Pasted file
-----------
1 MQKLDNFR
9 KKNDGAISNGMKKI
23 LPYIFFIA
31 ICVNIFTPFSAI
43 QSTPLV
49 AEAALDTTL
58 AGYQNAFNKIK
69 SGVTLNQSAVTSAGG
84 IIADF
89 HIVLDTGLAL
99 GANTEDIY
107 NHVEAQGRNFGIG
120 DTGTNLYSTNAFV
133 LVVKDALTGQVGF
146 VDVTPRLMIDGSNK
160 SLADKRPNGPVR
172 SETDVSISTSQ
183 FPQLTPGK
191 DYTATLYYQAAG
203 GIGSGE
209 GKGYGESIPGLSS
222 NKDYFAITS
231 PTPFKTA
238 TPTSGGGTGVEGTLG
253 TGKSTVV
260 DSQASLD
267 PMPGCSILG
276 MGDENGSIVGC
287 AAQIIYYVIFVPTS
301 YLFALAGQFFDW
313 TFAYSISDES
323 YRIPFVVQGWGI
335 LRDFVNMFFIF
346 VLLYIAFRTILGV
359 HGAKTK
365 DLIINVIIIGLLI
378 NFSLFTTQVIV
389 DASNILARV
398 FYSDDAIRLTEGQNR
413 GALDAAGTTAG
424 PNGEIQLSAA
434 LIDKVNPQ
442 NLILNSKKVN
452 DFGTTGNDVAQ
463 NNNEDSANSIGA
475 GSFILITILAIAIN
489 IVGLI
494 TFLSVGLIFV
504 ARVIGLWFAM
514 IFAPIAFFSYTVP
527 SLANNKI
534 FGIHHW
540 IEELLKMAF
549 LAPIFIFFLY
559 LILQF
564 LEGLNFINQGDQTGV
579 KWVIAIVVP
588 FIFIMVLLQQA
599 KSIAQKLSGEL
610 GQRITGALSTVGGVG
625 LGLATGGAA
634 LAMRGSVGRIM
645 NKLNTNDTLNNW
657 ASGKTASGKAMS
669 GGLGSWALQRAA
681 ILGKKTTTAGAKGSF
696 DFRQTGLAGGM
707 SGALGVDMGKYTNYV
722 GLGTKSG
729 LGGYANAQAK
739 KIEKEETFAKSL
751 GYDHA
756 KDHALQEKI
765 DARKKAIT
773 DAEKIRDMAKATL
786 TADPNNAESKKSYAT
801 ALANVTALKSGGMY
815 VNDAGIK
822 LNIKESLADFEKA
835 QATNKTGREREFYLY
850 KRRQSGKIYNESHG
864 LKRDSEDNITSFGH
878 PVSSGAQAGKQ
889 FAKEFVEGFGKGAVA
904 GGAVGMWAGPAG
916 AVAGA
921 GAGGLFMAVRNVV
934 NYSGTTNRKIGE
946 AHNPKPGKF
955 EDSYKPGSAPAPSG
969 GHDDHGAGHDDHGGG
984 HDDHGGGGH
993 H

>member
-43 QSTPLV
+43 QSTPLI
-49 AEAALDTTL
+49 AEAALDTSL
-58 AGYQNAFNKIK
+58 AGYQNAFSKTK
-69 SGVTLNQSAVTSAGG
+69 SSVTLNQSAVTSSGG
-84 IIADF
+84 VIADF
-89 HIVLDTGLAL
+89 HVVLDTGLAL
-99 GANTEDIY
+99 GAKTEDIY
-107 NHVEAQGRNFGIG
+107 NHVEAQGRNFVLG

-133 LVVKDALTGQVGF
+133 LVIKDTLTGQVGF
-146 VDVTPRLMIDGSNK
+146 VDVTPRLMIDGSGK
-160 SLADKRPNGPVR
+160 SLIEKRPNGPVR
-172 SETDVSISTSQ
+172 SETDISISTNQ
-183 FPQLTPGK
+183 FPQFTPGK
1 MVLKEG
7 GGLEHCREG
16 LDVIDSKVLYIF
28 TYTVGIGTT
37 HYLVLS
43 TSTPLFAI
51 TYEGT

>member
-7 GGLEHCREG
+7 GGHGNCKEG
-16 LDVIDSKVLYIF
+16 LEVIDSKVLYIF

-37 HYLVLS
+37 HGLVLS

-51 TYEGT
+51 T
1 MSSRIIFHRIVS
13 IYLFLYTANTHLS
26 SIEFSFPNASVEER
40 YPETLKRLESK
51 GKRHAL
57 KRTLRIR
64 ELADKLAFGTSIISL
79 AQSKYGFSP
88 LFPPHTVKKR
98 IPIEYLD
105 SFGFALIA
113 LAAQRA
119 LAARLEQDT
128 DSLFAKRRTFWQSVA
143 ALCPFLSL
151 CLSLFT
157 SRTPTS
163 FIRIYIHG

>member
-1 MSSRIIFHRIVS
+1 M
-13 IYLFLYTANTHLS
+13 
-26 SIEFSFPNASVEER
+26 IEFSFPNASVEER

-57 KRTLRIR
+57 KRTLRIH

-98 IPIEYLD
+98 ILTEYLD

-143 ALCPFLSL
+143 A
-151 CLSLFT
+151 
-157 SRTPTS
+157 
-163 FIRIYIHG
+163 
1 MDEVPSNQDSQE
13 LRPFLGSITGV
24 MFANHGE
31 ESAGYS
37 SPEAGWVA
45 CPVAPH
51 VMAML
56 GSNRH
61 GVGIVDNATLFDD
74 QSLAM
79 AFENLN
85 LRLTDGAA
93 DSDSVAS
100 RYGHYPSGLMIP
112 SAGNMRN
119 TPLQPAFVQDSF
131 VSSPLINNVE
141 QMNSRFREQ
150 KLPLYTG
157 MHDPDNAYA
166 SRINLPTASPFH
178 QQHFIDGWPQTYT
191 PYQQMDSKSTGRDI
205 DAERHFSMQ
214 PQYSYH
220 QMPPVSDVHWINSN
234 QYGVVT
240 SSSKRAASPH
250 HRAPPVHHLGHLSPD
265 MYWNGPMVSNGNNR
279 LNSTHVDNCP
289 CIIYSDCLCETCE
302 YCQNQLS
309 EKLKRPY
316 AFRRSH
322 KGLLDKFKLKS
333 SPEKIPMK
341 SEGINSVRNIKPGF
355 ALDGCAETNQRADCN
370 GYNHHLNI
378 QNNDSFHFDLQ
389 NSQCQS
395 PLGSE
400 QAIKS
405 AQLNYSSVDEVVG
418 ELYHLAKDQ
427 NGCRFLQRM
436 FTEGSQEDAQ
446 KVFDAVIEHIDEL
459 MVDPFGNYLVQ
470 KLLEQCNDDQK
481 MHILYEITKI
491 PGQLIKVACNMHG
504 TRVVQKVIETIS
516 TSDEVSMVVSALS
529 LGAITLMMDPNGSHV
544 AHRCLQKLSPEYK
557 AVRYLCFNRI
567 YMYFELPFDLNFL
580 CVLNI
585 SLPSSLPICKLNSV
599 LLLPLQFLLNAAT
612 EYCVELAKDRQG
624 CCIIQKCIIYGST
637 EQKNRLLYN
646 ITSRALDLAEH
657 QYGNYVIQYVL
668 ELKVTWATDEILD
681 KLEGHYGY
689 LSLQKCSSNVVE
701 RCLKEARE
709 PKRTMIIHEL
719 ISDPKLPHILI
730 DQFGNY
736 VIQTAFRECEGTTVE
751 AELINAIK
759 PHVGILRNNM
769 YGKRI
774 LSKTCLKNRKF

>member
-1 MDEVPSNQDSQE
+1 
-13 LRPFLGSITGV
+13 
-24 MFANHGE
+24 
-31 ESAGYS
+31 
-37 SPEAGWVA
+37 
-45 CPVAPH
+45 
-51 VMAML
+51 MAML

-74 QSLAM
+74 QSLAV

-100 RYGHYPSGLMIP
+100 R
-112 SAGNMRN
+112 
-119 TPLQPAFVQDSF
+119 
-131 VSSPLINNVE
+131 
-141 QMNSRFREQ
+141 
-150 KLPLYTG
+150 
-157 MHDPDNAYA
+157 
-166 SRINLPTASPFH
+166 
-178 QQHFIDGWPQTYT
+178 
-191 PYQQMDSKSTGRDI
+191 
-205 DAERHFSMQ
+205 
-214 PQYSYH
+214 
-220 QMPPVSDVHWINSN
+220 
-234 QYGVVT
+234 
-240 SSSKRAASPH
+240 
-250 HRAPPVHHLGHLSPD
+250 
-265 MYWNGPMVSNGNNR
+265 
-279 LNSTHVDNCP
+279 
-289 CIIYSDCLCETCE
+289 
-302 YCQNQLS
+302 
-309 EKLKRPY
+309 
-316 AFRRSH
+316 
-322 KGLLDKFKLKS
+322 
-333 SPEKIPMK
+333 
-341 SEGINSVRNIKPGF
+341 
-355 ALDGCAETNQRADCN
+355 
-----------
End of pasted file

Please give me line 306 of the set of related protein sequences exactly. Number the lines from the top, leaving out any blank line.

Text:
-289 CIIYSDCLCETCE